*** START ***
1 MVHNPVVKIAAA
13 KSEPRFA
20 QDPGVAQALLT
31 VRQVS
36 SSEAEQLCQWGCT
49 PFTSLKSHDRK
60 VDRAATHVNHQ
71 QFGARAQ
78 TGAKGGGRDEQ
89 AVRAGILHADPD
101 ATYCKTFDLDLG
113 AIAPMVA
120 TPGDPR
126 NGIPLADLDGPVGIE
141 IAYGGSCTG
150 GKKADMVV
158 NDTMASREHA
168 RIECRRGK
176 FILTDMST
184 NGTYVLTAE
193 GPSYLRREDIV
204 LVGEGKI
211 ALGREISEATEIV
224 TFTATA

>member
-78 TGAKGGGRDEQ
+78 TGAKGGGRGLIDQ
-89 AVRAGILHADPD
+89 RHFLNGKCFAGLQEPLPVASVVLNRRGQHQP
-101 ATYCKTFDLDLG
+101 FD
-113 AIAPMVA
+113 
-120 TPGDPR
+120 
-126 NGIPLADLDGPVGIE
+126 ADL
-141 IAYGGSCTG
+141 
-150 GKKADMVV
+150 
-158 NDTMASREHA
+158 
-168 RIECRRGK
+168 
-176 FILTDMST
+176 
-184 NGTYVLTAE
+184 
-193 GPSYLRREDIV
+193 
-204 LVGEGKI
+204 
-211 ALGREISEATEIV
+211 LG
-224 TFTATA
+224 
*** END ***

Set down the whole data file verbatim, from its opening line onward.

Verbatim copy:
1 MVHNPVVKIAAA
13 KSEPRFA
20 QDPGVAQALLT
31 VRQVS
36 SSEAEQLCQWGCT
49 PFTSLKSHDRK
60 VDRAATHVNHQ
71 QFGARAQ
78 TGAKGGGRDEQ
89 AVRAGILHADPD
101 ATYCKTFDLDLG
113 AIAPMVA
120 TPGDPR
126 NGIPLADLDGPVGIE
141 IAYGGSCTG
150 GKKADMVV
158 NDTMASREHA
168 RIECRRGK
176 FILTDMST
184 NGTYVLTAE
193 GPSYLRREDIV
204 LVGEGKI
211 ALGREISEATEIV
224 TFTATA

>member
-78 TGAKGGGRDEQ
+78 TGAKGGGRGLIDQ
-89 AVRAGILHADPD
+89 RHFLNGKCFAGLQEPLPVASVVLNRRGQHQP
-101 ATYCKTFDLDLG
+101 FD
-113 AIAPMVA
+113 
-120 TPGDPR
+120 
-126 NGIPLADLDGPVGIE
+126 ADL
-141 IAYGGSCTG
+141 
-150 GKKADMVV
+150 
-158 NDTMASREHA
+158 
-168 RIECRRGK
+168 
-176 FILTDMST
+176 
-184 NGTYVLTAE
+184 
-193 GPSYLRREDIV
+193 
-204 LVGEGKI
+204 
-211 ALGREISEATEIV
+211 LG
-224 TFTATA
+224 